When Claude Chabrol’s first film, Le beau Serge, had its premiere at the 1958 Cannes Film Festival (out of competition), a fellow critic at Cahiers du cinéma, François Truffaut, wrote: “Technically, the film is as masterly as if Chabrol had been directing for ten years, though this is his first contact with a camera.” The critical discourse of Cahiers, as practiced by Truffaut, Chabrol, and their colleagues, who included Jean-Luc Godard, Eric Rohmer, and Jacques Rivette, tended toward hyperbole, but in this instance, Truffaut may actually have understated the case. Le beau Serge, completed when Chabrol was just twenty-seven, has the look and the temperament of a film made by someone twenty, even thirty years his senior. It’s a movie about the young by a director with a precociously old head.
Youth was, of course, the great subject of the filmmaking movement that came to be known as the nouvelle vague. After Le beau Serge came Truffaut’s The 400 Blows in 1959, Godard’s Breathless in 1960, Rivette’s Paris Belongs to Us and Jacques Demy’s Lola in 1961, and many more, by those directors and others, in that initial exhilarating rush of cinematic freedom, when young French filmmakers seemed to be falling over one another in their haste to get their personal visions onto the screen. Before Chabrol’s movie, a few of the younger directors had made short films, and way back in 1954, Agnès Varda had managed to complete a feature, La Pointe Courte, that in many ways anticipated the aesthetic of the nouvelle vague. But the revolution began with Le beau Serge. In retrospect, it seems an unlikely film to have inaugurated this exuberant French New Wave. The tone of the movie is somber, earnest, contemplative; the action takes place in a gray provincial village in the Creuse region of central France; the spirits of the characters are, in general, distinctly on the low side; and Chabrol’s direction, while noticeably freer than that of the commercial French cinema of the time, is thoughtful and rather serene, with little of the ebullient spontaneity that marked The 400 Blows, which opened in Paris just a few months later. For the convenience of film history, Truffaut’s movie should probably have been the first nouvelle vague feature; The 400 Blows defined the movement in the public mind. But Le beau Serge holds forever the honor of having initiated it. History is rarely tidy, and life itself, as Chabrol demonstrates in this film, and in the fifty-plus others he directed over his long career, is never arranged for our convenience.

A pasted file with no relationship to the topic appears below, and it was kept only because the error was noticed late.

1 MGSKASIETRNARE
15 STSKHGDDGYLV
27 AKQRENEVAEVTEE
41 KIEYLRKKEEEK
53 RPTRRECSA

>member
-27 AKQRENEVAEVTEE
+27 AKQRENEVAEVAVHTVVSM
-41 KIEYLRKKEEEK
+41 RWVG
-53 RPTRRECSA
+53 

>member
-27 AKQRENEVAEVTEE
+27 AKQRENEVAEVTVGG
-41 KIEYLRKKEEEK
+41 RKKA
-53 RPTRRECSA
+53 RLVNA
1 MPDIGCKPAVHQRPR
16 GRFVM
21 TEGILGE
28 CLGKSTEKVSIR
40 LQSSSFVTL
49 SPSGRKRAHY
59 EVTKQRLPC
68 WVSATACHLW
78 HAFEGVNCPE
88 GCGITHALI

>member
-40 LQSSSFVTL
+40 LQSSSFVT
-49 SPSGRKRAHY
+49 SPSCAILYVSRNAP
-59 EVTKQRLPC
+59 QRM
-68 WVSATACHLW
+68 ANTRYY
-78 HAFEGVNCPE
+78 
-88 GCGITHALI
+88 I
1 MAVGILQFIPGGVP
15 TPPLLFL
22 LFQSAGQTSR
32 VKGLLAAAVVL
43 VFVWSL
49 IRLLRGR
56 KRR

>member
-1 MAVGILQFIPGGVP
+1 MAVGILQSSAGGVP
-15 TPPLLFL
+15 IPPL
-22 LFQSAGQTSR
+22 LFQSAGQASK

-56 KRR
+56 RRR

The main characters are a pair of twentysomething friends, François (Jean-Claude Brialy) and Serge (Gérard Blain), who at the time the story begins haven’t seen each other for a while. François, who lived in the village as a boy, has returned there for what he thinks will be a spell of rest and quiet; he’s trying to recover from a serious illness (probably tuberculosis). Serge, who never left, is married, alcoholic, and fearsomely bitter about his unchanging life; he looks to the future and, even with the soft-focus blur that wine creates, can see no prospect of anything better, nothing but the dull provincial world he’s always known. His persistent, unshakable sense of defeat makes him a world-class self-pitier and a very mean drunk—the kind who tries to push everyone away, especially his long-suffering, pregnant wife (Michèle Méritz). François, poor soul, takes it upon himself to change his old friend’s life.
The story is simple and classically constructed, with strong religious overtones. (It comes as no surprise that François once thought of becoming a priest.) That simplicity was, in fact, the primary reason Chabrol chose to direct Le beau Serge as his first film, rather than another, more elaborate screenplay he had written at the same time, called Les cousins. He had a bit of luck in the form of an inheritance from his wife’s family, which allowed him to form a modest production company, AJYM Films; its first production, Le coup du berger (1956), was a short film directed by Rivette, from a script cowritten by Chabrol. When it came to making his own debut feature, Chabrol took his small cast and crew to Sardent, a town where he had lived during the occupation: familiar territory, no sets to build, and plenty of potential extras who wouldn’t need to be coached to look and sound as if they belonged there. And the fact that the film was a homecoming of sorts for the director as well as for his point-of-view character, François, gives the whole enterprise the kind of personal resonance that the Cahiers critics prized.